Yesterday, the Centers for Disease Control confirmed to the Associated Press that, indeed, a salmonella outbreak is racing across the country, puzzling health officials over its source. It sounds like something that just happened, doesn't it? But, no, it started in September, and most of the people got sick after December 1.
After the Associated Press story from the Centers for Disease Control hit the Internet, the Minnesota Department of Public Health confirmed that 30 people in Minnesota have gotten sick from salmonella and one 70-year-old woman with other underlying health conditions has died.
Health officials across the country are scrambling to talk to people who've been affected, hoping to be able to connect the victims to a common source .
But at least in Massachusetts, health officials have been slow on the uptake. One 7-year-old girl was affected just before Thanksgiving, spent 4 days in the hospital, and her mother is upset that health officials still have not contacted the family.
Presumably, the states have known about the outbreak, but until the Associated Press story, there was no public announcement of it. Anywhere. As of this morning, there is still nothing on the Minnesota Department of Public Health Web site about the outbreak, although there is valuable information there .
"It is often difficult to identify sources of foodborne outbreaks. People may not remember the foods they recently ate and may not be aware of all of the ingredients in food. That's what makes these types of investigations very difficult," according to CDC spokesman David Daigle.
Says the CDC's update:
"In outbreaks like this one, identification of the contaminated product requires conducting detailed standardized interviews with persons who were ill and with non-ill members of the public ("controls") to compare foods they recently ate and other exposures," the CDC's update says. "Using statistical methods, the contaminated item is identified as one to which significantly more ill persons than controls were exposed. ... The investigation is labor intensive and typically takes weeks. It is not always successful."
Scientific American says there may be good reason why news of an outbreak that started last fall is just now being made public.
The agency's disease trackers, who were criticized for taking three months to trace another large salmonella outbreak last spring to Mexican Serrano peppers, haven't determined the latest outbreak's origin. They mistakenly blamed tomatoes for last year's scourge, costing growers $100 million in sales.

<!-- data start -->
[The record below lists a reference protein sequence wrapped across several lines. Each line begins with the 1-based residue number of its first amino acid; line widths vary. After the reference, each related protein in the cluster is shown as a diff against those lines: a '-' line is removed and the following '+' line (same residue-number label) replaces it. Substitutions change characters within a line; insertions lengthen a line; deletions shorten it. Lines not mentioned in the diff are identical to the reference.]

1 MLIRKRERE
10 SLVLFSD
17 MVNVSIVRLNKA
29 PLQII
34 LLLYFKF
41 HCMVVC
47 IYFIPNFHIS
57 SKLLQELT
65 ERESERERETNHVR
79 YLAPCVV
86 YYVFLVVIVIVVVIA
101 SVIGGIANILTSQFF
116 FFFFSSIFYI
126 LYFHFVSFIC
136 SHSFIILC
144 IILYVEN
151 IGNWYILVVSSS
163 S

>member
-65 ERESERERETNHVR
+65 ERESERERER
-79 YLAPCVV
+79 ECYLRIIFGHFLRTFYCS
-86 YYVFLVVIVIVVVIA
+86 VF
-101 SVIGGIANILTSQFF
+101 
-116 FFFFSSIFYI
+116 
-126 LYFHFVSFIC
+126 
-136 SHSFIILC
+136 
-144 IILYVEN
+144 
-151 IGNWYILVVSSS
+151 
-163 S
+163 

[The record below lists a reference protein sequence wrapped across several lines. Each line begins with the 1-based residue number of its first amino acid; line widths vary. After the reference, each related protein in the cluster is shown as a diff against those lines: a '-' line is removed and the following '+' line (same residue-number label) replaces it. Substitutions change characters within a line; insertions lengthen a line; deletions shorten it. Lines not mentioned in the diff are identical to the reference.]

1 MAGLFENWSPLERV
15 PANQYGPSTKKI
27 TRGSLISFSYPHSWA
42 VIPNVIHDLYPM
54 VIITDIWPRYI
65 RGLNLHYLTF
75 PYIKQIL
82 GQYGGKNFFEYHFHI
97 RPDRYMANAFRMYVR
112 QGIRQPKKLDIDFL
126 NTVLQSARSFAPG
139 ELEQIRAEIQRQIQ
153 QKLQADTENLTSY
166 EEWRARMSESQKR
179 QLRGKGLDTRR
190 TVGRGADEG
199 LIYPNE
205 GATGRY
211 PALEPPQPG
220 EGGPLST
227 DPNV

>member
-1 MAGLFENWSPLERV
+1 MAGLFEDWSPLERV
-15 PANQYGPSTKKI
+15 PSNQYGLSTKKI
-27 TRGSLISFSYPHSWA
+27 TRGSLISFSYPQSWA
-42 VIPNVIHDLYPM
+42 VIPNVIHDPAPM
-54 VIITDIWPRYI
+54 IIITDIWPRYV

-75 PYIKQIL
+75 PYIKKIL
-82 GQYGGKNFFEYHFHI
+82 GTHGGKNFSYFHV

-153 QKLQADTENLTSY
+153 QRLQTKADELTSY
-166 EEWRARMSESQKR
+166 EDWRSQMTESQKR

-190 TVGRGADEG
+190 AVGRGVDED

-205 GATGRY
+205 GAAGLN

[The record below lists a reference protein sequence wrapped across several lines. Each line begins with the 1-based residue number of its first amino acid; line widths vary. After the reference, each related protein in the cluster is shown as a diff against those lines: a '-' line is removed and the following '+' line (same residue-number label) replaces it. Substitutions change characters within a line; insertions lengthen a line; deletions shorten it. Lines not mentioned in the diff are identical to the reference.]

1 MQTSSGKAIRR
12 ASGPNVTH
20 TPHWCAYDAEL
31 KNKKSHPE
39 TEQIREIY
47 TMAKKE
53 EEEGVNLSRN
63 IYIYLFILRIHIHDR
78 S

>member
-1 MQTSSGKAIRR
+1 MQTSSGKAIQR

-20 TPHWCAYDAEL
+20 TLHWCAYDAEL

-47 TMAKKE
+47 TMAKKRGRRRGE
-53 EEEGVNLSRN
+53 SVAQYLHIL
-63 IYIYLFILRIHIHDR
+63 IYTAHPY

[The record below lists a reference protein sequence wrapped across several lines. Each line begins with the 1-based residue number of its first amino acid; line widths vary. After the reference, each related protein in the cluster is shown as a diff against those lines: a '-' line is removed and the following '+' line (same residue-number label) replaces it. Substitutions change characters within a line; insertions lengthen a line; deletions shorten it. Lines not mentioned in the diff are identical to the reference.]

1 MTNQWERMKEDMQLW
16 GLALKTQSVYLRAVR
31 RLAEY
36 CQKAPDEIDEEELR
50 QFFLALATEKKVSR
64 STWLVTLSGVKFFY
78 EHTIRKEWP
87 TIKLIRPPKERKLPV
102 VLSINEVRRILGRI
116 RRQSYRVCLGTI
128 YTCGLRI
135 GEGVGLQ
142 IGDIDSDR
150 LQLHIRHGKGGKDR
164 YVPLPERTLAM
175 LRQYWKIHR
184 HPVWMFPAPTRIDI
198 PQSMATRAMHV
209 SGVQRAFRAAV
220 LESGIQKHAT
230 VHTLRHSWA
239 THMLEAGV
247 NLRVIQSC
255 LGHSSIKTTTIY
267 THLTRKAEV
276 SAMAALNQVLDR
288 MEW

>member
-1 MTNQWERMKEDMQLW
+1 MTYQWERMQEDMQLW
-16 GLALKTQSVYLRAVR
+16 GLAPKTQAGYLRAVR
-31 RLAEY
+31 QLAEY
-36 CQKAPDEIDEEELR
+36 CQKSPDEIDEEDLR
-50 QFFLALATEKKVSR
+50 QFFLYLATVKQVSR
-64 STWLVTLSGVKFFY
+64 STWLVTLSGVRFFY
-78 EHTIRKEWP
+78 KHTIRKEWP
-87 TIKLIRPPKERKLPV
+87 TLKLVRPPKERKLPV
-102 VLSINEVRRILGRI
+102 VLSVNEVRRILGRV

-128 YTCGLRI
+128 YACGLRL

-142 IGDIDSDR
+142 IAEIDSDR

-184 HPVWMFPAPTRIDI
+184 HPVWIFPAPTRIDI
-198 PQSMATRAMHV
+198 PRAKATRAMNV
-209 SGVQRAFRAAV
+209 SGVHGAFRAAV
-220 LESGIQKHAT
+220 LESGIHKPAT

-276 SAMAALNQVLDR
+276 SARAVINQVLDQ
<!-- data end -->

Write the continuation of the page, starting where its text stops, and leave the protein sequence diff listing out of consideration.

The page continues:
Meanwhile, the University of Minnesota Center for Infectious Disease Research and Policy says an initial suggestion that chicken may be a cause is not correct:
An online newspaper report yesterday that said the CDC had activated its emergency network to investigate the outbreak was incorrect, CDC spokeswoman Lola Russell told CIDRAP News today. She also said a report that chicken was suspected as the source of the outbreak was wrong.
"We're not in emergency status with this," Russell said. As for the source, she added, "We don't know what it is yet. It would be very premature to indicate that it's chicken or anything else."
The Center's director, former state epidemiologist Mike Osterholm will be on MPR's Midday at 11 to discuss the outbreak.
The tomato/pepper outbreak was underway for a long time before MN had any confirmed cases. Once MN had confirmed cases, MDH cracked it in I think 3-5 days. I wouldn't be surprised to see history repeat itself in this case. It could be that MN didn't really find any confirmed cases until recently, and now that they have...
When will we stop operating in emergency mode and begin to examine what's really at the root of all these food safety issues? Why don't people know what's really in their food and where it comes from?!
I think the comment by Katie Z begs a question of how do you tell if the food is safe or not?
If the packages of food contain their sources (Mexican Serrano peppers in the above example), how do you know if these are OK to eat? You need to operate in somewhat of an emergency mode, since you do not know what will be 'contaminated' without some sort of alert.
I think the real pain comes in if we then need to check every item we are eating against a database of 'known issues', that will either be slow to add items into it or it will be inconsistent if it is not nationalized.